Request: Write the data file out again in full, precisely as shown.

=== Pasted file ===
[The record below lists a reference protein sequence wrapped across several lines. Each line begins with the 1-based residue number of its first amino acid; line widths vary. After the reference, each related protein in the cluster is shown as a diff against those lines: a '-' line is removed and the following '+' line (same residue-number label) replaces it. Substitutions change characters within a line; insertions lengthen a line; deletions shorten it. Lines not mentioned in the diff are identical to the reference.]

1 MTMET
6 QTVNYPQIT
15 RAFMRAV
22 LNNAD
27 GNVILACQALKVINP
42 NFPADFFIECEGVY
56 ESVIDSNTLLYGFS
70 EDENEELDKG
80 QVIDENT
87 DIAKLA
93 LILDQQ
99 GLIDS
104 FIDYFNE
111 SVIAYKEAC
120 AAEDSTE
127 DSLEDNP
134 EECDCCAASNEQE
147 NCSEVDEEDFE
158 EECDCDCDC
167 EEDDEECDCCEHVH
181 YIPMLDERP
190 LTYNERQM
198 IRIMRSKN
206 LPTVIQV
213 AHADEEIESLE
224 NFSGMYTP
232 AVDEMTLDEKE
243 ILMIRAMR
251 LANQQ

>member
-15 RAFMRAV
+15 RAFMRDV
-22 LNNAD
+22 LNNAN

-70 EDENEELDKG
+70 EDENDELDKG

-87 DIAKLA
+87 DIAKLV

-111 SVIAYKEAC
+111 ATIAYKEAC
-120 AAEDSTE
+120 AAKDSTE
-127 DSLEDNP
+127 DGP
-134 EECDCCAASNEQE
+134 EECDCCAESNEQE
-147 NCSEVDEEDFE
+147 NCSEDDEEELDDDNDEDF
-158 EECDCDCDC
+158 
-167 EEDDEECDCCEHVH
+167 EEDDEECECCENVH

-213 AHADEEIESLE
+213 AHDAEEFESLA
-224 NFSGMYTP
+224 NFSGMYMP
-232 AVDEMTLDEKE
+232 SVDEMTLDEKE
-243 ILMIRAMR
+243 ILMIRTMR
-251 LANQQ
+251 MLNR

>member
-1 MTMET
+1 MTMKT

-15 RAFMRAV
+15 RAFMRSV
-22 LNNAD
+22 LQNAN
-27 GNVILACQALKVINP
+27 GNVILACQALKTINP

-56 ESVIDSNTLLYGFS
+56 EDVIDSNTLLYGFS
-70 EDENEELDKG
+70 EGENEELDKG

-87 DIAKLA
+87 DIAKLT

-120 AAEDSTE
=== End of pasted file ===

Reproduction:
[The record below lists a reference protein sequence wrapped across several lines. Each line begins with the 1-based residue number of its first amino acid; line widths vary. After the reference, each related protein in the cluster is shown as a diff against those lines: a '-' line is removed and the following '+' line (same residue-number label) replaces it. Substitutions change characters within a line; insertions lengthen a line; deletions shorten it. Lines not mentioned in the diff are identical to the reference.]

1 MTMET
6 QTVNYPQIT
15 RAFMRAV
22 LNNAD
27 GNVILACQALKVINP
42 NFPADFFIECEGVY
56 ESVIDSNTLLYGFS
70 EDENEELDKG
80 QVIDENT
87 DIAKLA
93 LILDQQ
99 GLIDS
104 FIDYFNE
111 SVIAYKEAC
120 AAEDSTE
127 DSLEDNP
134 EECDCCAASNEQE
147 NCSEVDEEDFE
158 EECDCDCDC
167 EEDDEECDCCEHVH
181 YIPMLDERP
190 LTYNERQM
198 IRIMRSKN
206 LPTVIQV
213 AHADEEIESLE
224 NFSGMYTP
232 AVDEMTLDEKE
243 ILMIRAMR
251 LANQQ

>member
-15 RAFMRAV
+15 RAFMRDV
-22 LNNAD
+22 LNNAN

-70 EDENEELDKG
+70 EDENDELDKG

-87 DIAKLA
+87 DIAKLV

-111 SVIAYKEAC
+111 ATIAYKEAC
-120 AAEDSTE
+120 AAKDSTE
-127 DSLEDNP
+127 DGP
-134 EECDCCAASNEQE
+134 EECDCCAESNEQE
-147 NCSEVDEEDFE
+147 NCSEDDEEELDDDNDEDF
-158 EECDCDCDC
+158 
-167 EEDDEECDCCEHVH
+167 EEDDEECECCENVH

-213 AHADEEIESLE
+213 AHDAEEFESLA
-224 NFSGMYTP
+224 NFSGMYMP
-232 AVDEMTLDEKE
+232 SVDEMTLDEKE
-243 ILMIRAMR
+243 ILMIRTMR
-251 LANQQ
+251 MLNR

>member
-1 MTMET
+1 MTMKT

-15 RAFMRAV
+15 RAFMRSV
-22 LNNAD
+22 LQNAN
-27 GNVILACQALKVINP
+27 GNVILACQALKTINP

-56 ESVIDSNTLLYGFS
+56 EDVIDSNTLLYGFS
-70 EDENEELDKG
+70 EGENEELDKG

-87 DIAKLA
+87 DIAKLT

-120 AAEDSTE